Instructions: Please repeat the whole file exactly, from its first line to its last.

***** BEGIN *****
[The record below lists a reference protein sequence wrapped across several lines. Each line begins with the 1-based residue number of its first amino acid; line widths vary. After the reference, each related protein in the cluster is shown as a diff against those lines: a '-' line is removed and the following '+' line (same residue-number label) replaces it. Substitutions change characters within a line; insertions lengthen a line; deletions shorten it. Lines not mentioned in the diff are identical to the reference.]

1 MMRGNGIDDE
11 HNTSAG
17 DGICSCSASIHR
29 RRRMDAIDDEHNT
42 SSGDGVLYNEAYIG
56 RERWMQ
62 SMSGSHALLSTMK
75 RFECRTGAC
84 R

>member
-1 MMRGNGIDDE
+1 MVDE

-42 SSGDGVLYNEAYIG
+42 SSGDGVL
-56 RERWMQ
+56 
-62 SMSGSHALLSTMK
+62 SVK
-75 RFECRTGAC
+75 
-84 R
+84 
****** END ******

[The record below lists a reference protein sequence wrapped across several lines. Each line begins with the 1-based residue number of its first amino acid; line widths vary. After the reference, each related protein in the cluster is shown as a diff against those lines: a '-' line is removed and the following '+' line (same residue-number label) replaces it. Substitutions change characters within a line; insertions lengthen a line; deletions shorten it. Lines not mentioned in the diff are identical to the reference.]

1 MMRGNGIDDE
11 HNTSAG
17 DGICSCSASIHR
29 RRRMDAIDDEHNT
42 SSGDGVLYNEAYIG
56 RERWMQ
62 SMSGSHALLSTMK
75 RFECRTGAC
84 R

>member
-1 MMRGNGIDDE
+1 MVDE

-42 SSGDGVLYNEAYIG
+42 SSGDGVL
-56 RERWMQ
+56 
-62 SMSGSHALLSTMK
+62 SVK
-75 RFECRTGAC
+75 
-84 R
+84 